Can Chicago avoid a Stanley Cup hangover?

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Most hockey fans remember it clearly: the 2010 Chicago Blackhawks rampaged to a Stanley Cup victory, yet a money crunch decimated their supporting cast. That next season saw the defending champions merely struggle to compete.

Naturally, then, the question is: will the same thing happen to 2013’s reigning title holders? Let’s look at some big reasons why and why not.

Avoiding huge losses

There’s no doubt that the 2013-14 Blackhawks will look a little different than last year’s model, but losing the likes of Michael Frolik, Dave Bolland and Viktor Stalberg pales in comparison to the losses the 2010-11 team coped with.

Whether it be by trade or free agency, Chicago lost the likes of Antti Niemi, Dustin Byfuglien, Andrew Ladd and Kris Versteeg that summer.

Goaltending

This time around, the ‘Hawks retained their Cup-winning goalie in Corey Crawford. (At least for next season.)

Ray Emery left of Philly in favor of ancient backup Nikolai Khabibulin, so that change plus tough-to-top numbers from 2013 means that the Blackhawks will probably deal with smaller margins of error.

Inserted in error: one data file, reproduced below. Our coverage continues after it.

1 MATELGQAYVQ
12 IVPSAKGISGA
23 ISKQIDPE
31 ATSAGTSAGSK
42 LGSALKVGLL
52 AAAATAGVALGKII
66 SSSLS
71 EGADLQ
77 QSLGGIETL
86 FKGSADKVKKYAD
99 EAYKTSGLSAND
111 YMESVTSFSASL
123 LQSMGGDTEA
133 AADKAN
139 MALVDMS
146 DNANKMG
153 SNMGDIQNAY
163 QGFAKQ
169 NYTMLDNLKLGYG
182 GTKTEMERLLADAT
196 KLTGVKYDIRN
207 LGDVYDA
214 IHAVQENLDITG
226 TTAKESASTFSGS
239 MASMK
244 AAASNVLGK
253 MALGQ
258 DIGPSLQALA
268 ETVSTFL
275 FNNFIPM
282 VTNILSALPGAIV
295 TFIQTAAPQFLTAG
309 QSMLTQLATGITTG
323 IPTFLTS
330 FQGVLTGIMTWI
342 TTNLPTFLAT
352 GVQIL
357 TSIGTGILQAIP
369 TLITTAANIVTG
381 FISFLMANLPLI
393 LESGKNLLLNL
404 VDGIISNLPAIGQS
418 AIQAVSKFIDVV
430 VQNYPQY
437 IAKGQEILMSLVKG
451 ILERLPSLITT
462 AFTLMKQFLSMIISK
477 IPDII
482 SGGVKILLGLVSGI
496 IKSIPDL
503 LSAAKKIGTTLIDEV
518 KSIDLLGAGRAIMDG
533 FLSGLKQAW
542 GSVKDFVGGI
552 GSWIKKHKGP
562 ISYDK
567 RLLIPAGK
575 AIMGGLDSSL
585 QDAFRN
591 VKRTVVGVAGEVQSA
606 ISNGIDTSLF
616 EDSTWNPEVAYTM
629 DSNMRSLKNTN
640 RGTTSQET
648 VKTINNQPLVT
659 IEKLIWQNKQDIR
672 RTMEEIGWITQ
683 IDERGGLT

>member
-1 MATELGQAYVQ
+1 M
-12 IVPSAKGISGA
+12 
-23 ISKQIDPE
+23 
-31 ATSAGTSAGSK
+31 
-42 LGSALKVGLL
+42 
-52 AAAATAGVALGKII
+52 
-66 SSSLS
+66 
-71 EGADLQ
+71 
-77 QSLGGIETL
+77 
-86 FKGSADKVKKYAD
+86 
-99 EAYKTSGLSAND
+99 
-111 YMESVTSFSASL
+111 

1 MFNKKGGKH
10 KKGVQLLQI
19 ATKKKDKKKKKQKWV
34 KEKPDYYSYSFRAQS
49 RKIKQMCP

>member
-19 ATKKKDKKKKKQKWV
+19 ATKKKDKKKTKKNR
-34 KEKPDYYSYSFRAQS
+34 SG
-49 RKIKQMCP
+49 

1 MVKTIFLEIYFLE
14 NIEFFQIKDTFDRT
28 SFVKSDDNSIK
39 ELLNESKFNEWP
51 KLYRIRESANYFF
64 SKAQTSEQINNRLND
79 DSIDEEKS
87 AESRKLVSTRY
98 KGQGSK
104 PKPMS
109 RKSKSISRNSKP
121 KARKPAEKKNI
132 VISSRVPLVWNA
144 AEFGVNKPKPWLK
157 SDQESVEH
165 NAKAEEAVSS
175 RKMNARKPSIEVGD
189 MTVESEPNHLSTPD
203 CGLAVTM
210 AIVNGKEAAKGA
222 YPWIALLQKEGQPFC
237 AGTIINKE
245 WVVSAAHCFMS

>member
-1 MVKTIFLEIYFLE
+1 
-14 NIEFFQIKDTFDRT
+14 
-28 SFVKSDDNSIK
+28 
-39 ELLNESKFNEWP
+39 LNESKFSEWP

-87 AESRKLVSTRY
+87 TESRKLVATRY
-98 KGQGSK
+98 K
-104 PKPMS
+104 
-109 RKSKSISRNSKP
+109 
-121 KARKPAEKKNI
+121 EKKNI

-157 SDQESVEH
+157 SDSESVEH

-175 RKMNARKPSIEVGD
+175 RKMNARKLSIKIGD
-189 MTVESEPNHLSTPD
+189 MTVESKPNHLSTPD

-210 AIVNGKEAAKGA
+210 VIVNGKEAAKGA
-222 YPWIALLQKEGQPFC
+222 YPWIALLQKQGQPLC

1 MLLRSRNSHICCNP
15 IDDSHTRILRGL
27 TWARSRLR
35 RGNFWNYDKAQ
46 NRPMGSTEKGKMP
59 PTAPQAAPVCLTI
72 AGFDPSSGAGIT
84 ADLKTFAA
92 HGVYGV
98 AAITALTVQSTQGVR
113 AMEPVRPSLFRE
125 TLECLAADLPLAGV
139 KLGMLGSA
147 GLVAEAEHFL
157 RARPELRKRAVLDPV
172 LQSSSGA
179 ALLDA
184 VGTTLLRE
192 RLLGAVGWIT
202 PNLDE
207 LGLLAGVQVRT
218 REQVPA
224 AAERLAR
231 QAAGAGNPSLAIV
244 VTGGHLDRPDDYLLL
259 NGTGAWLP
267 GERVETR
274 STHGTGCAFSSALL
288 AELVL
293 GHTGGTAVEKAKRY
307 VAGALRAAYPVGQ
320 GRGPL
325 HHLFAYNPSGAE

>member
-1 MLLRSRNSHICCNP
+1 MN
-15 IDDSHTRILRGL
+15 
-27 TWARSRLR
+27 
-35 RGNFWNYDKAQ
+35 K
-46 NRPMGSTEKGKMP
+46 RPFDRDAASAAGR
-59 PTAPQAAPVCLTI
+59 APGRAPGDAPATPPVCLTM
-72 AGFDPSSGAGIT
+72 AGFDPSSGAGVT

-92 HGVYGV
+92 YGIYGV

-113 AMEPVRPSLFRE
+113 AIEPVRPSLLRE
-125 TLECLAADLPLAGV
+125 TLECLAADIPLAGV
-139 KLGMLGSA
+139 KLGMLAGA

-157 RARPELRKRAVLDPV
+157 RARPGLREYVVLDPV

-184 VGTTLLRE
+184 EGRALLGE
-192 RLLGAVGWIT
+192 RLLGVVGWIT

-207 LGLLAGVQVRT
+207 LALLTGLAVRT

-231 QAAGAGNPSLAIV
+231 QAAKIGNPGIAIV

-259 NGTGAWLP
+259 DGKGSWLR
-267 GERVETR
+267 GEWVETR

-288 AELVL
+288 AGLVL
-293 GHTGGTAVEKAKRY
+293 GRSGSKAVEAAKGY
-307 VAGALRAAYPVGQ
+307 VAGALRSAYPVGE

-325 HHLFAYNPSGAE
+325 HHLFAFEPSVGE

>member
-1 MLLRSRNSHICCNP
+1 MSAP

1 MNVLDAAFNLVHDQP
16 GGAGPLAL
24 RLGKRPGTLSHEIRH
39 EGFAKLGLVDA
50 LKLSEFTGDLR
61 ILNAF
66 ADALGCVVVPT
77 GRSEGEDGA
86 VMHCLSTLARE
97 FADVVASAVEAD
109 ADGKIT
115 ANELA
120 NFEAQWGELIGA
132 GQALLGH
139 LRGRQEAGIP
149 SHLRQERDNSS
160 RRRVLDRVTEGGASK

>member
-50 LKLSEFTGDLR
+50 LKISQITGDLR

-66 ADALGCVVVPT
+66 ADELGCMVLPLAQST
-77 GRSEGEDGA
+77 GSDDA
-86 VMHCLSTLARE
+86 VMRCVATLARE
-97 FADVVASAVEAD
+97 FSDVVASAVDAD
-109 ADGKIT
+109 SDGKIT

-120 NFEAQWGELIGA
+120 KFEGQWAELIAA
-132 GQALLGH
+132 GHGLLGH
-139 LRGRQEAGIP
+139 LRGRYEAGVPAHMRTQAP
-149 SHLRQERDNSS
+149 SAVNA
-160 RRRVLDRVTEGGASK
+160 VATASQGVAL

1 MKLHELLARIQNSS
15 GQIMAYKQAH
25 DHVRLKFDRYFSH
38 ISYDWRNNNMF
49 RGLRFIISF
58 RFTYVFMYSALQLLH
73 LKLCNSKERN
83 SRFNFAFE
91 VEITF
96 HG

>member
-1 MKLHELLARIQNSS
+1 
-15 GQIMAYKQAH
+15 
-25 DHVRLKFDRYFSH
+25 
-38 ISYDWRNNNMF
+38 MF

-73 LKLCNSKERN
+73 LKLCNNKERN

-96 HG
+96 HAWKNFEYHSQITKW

Seriously, how can Crawford + Khabibulin equal the combined regular season and postseason that Crawford + Emery produced in 2013?

Crawford: 19-5-5, .926 save percentage in regular season, 16-7 with .932 in playoffs.
Emery: 17-1-0 with a .922 save percentage in regular season.

Injuries and bad luck

The Blackhawks rolled with some punches last year, but the wrong set of injuries could keep them from being near the dominant team that made history in 2013.

Sure, Jonathan Toews and Patrick Kane are still surprisingly young, yet that core put on a lot of mileage last season. (We’re looking at you, Marian Hossa.)

Easier division

On paper, at least, the new Central Division is far more manageable than the old one. The Detroit Red Wings and (possibly rising) Columbus Blue Jackets leave for three teams that failed to make the playoffs (Colorado, Dallas and Winnipeg) plus one that was easily dismissed in the first round by Chicago (Minnesota).

That alone seems like a nice trade for the Blackhawks, even if they’ll miss their rivalry with Detroit.

***

Even if everything goes right, Chicago might not top last season. Still, the Blackhawks are much better suited to defend their title this time around.

More Blackhawks day on PHT:

Pirri leads list of ‘Hawks prospects to watch

Second-line center spot up for grabs in Chicago

Crawford’s cloudy future